Well, if you haven't seen Troll 2 I would say it's quite an experience. It truly is a bad movie. Though I can also see why it'd become a cult classic. If you're watching it to laugh at it it's a far more rewarding experience than if you expected a horror film (sort of like Splice). It's hard to really explain why it's so bad with words alone. There's a bunch of entertaining quotes about it in the doc. One of them points out that it's rare to have a film fail on so many levels, acting, directing, script, music - but this one does. The odd part I guess is how earnest everyone in the film seems to be. Very few appear to be professional actors - most only acted in this one film. One of the best lines was about how there are bad movies made by people who don't really know how to make a movie, but this was made by people who clearly know how to make a movie, but just perhaps had received a recent blow to the head.
A better sense comes from watching parts of the film. Here are some excerpts from it:
Now having seen Troll 2 I don't think it's going to get on my personal list of bad films that I'll watch no matter how many times I stumble across them on TV. But I'm glad I got to see both films with a live audience who were clearly big fans of Troll 2 and totally dug Best Worst Movie. That definitely enhanced the viewing experience for me, and I'd suggest that if you're interested in either you try to catch one of the remaining screenings at Central Cinema.
Some other facts I learned from watching the documentary and the film on which it was based - some of which are just amusing OR serve to explain some of the issues with Troll 2
- Troll 2 has absolutely no relationship with the film Troll. In fact, technically there are no trolls in Troll 2.
- The script was written by the Italian wife of the Italian director both of whom appear to be characters in their own right. He didn't speak English very well in the present day interviews - it was mentioned by several of the actors that his English was "much better now" - apparently they didn't really understand him at all when they were making the film.
- Almost no one in the film seemed to understand the plot of the film they were making. Which isn't altogether surprising as there doesn't really appear to be more coherence there.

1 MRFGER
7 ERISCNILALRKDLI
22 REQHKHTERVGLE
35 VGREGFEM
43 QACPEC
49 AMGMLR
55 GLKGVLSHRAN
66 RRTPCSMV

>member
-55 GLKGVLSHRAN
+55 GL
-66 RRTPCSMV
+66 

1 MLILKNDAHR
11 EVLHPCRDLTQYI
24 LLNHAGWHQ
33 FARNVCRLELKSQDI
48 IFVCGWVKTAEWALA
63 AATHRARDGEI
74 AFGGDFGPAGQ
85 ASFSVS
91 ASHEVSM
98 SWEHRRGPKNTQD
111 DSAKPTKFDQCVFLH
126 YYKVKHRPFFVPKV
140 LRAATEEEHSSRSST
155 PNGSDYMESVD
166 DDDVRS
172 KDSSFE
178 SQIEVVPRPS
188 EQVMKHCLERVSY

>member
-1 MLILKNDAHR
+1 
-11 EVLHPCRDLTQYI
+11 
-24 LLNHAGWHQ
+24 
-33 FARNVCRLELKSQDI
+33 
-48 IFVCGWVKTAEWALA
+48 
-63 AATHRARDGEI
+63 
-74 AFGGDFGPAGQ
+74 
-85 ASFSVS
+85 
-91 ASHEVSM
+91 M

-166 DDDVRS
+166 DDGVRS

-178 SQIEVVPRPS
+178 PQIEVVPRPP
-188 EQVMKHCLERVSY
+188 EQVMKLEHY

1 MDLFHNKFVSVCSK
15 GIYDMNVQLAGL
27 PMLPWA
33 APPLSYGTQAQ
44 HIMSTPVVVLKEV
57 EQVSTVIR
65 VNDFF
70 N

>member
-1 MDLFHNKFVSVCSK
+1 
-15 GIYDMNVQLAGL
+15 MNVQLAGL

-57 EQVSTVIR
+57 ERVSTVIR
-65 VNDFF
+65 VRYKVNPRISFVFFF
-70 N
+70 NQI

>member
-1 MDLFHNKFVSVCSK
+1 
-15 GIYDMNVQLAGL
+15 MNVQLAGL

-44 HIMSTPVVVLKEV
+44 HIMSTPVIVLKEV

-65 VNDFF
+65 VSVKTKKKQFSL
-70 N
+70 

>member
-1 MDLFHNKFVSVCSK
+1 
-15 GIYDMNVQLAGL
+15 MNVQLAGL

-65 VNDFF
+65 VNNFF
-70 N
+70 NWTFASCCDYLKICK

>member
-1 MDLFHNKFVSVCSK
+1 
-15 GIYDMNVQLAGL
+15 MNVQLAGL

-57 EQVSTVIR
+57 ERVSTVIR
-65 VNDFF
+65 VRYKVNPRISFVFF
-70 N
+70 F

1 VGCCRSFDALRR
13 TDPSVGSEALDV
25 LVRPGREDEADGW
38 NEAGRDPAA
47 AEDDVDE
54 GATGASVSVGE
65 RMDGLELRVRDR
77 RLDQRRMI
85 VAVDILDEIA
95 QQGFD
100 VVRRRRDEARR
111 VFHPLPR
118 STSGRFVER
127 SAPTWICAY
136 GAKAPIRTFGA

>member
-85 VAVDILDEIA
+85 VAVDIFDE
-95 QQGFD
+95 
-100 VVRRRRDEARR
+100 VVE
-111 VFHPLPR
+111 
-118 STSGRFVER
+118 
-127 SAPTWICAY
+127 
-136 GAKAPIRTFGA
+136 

- It's an anti-vegetarian screed wherein the bad guys (who are goblins, there actually are no trolls for some reason) turn people into plants and then eat them. They're largely defeated by a little boy eating a "double bologna sandwich"
- One of the most famous scenes ends with the dad delivering the line "you can't piss on hospitality" (partially captured in the first clip above). For context (what little there is) the lead in to this is the family about to eat food from the goblins (or townsfolk of Snilog - goblins backwards) which will turn them into plants. The goblins spend most of the film attempting to force feed the family as they for some reason need to turn them into plants so they can eat them. Why they cannot eat food from the surrounding forest is entirely unclear. The boy's dead grandfather (who is a main driver of the story for some reason) insists he do anything he needs to to get them to not eat the food laid out for them. So the boy decides to pee all over their food. Thankfully this is off screen.
- May be the only film in history to satisfy the under-served market of fetishists who fantasize about having sex in exploding popcorn. If it's not then it's definitely the only one that unselfconsciously involves the exploding corn as a "reasonable" part of the plot.
- At least one of the non professional actors played his role which on temporary leave from an inpatient mental health facility. Yet you can easily get the impression quite a few members of the cast had similar issues.
Then there's also an aspect to how people view their work in this type of situation as so different from the reality. The director of the film gets a good amount of screen time in the doc. Everyone from his team in Italy seems to be under the impression it's a masterpiece - with someone suggesting audiences are just now "getting it" thanks to the success of Harry Potter. And there's a extended description of it from them being a parable for the bonds that bind a family together against the forces of the world that seek to destroy it - which is pretty hilarious once one sees the final product. Someone compares their performances to those of Casablanca too - though that could be one of the actors. Oh, and the director is none too pleased when he realizes all the packed screenings he's invited to 20 years later involve people mostly laughing at the film. It's as if he made "The Rocky Horror Picture Show" and then became agitated when folks didn't think it was Hamlet.